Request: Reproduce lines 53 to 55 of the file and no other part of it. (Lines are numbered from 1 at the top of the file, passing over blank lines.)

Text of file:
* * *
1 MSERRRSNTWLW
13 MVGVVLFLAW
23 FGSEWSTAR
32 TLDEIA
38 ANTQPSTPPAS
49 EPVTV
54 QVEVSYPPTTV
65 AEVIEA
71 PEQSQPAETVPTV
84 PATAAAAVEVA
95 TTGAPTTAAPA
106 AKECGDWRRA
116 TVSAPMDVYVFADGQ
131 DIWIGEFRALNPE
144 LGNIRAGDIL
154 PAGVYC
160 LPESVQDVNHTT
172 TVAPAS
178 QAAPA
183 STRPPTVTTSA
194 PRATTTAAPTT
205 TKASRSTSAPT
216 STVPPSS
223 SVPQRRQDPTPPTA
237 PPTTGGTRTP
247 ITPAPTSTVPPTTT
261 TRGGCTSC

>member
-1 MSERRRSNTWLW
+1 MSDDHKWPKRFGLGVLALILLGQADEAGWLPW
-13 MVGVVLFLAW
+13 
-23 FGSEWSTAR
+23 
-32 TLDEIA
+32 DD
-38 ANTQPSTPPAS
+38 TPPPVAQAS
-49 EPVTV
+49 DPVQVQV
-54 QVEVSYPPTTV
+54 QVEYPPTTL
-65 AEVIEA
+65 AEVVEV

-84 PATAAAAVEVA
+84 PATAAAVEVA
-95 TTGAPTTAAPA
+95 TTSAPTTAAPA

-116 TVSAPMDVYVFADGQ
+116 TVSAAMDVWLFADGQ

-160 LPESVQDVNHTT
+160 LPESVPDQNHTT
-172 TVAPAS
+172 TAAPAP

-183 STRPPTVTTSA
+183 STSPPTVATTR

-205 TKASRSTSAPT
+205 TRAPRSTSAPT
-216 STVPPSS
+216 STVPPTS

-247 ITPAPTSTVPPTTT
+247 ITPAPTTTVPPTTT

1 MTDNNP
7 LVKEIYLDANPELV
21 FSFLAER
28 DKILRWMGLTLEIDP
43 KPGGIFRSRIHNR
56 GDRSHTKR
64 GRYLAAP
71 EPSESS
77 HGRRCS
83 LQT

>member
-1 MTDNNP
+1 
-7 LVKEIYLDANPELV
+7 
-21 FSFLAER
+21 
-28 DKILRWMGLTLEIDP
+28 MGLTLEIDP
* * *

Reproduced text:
-172 TVAPAS
+172 TAAPAP

-183 STRPPTVTTSA